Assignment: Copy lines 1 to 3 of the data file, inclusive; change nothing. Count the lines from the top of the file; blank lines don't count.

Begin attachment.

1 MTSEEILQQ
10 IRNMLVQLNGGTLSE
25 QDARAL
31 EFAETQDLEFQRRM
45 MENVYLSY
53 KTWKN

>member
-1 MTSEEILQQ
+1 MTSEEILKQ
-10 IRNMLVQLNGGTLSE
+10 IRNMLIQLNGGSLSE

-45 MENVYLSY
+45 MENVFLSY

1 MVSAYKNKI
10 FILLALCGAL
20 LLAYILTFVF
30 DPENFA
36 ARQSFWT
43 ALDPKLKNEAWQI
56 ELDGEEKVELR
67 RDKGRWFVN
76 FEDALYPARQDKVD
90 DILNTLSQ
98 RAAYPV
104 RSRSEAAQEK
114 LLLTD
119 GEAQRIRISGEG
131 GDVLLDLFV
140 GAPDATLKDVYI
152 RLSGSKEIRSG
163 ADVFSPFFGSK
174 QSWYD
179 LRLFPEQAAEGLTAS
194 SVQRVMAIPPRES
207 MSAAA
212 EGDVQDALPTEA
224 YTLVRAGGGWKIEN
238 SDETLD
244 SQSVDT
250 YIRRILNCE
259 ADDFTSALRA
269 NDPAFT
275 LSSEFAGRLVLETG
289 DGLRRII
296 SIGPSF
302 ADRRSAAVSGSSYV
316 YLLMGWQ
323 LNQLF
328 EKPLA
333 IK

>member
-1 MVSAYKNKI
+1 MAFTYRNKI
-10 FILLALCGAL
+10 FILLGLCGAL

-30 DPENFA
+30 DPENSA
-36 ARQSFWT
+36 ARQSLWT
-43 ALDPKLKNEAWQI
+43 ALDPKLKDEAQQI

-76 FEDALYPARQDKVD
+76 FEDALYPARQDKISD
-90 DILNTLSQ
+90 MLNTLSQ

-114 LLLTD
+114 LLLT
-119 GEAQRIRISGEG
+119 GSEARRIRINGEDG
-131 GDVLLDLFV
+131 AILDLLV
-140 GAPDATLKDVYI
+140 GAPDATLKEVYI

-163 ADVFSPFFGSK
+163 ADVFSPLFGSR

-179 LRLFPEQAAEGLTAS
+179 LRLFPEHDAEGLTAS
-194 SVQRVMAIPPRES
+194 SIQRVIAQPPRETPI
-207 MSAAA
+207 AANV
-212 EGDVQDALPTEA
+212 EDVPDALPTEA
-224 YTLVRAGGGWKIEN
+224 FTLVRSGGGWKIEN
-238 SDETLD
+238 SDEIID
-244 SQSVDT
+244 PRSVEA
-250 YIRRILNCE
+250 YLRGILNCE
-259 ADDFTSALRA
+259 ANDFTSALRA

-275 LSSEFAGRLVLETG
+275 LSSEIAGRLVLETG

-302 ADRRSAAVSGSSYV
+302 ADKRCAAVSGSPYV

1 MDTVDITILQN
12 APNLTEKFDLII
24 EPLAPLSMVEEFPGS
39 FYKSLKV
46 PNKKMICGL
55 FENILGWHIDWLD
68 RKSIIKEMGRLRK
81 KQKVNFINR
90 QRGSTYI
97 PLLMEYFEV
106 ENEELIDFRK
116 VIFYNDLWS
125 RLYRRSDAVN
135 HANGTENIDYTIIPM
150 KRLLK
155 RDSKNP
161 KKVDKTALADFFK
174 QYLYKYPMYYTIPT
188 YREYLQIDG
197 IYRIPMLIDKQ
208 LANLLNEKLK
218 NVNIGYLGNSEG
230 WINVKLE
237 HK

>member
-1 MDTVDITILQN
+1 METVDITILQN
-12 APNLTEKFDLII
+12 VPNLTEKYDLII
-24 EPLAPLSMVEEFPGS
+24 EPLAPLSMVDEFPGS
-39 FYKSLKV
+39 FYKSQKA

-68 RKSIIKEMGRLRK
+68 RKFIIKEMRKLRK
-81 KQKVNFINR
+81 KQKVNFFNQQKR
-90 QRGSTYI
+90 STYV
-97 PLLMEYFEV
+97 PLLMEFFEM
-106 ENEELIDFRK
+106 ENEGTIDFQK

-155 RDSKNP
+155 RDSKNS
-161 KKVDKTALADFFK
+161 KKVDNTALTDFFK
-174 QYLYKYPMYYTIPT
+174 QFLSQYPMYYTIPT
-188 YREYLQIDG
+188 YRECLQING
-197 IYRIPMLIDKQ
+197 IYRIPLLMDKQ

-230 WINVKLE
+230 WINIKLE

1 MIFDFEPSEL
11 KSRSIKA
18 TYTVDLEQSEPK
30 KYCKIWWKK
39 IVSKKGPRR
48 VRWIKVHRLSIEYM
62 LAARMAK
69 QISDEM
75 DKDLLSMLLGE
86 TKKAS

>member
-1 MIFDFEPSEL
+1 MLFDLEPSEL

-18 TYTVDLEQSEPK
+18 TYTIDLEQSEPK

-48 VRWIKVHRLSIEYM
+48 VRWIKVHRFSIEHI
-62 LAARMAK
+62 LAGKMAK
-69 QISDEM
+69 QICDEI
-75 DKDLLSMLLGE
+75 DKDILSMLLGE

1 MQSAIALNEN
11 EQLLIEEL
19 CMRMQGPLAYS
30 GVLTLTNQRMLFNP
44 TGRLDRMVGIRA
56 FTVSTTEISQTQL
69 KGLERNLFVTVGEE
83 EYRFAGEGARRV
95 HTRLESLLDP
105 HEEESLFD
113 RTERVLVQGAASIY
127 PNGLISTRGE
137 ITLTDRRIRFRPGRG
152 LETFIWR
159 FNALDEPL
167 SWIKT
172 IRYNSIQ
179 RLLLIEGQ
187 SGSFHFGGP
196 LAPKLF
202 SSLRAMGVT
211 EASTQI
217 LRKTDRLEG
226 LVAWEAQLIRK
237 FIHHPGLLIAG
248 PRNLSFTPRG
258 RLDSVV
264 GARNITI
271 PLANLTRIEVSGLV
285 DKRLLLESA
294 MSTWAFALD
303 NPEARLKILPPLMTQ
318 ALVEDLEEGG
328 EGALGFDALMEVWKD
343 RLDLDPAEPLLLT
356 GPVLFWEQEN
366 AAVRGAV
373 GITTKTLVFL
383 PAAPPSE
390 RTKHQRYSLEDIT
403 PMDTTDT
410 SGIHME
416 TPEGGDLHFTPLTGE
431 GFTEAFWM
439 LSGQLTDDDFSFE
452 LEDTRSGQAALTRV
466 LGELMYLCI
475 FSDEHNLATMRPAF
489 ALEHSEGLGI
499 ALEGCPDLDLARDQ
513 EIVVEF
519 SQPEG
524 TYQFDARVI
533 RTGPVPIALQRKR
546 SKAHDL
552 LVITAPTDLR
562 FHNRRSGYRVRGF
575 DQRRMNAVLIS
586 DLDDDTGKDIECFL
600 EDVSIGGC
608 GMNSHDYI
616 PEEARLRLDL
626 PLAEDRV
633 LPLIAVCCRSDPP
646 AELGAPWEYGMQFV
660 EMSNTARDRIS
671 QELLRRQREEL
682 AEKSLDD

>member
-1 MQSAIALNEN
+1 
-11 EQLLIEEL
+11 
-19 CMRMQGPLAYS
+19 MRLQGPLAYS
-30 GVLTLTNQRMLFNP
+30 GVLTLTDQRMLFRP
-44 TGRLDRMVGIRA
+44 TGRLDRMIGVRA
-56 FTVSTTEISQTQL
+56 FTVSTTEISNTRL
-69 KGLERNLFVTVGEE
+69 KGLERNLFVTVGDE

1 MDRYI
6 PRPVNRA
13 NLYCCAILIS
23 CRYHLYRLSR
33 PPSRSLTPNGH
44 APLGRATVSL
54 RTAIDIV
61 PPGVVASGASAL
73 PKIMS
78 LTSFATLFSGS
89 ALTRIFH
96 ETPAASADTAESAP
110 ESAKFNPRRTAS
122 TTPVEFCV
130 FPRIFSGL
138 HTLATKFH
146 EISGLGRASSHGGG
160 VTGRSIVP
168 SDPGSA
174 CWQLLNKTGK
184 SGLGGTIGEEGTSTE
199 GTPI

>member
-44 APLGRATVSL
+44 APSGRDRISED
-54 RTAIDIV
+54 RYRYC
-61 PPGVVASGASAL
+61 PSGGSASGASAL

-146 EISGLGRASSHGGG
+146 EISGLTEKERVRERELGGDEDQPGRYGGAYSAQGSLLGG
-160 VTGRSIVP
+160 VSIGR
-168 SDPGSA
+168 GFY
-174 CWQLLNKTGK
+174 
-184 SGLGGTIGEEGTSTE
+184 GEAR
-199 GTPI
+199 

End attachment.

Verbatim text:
1 MTSEEILQQ
10 IRNMLVQLNGGTLSE
25 QDARAL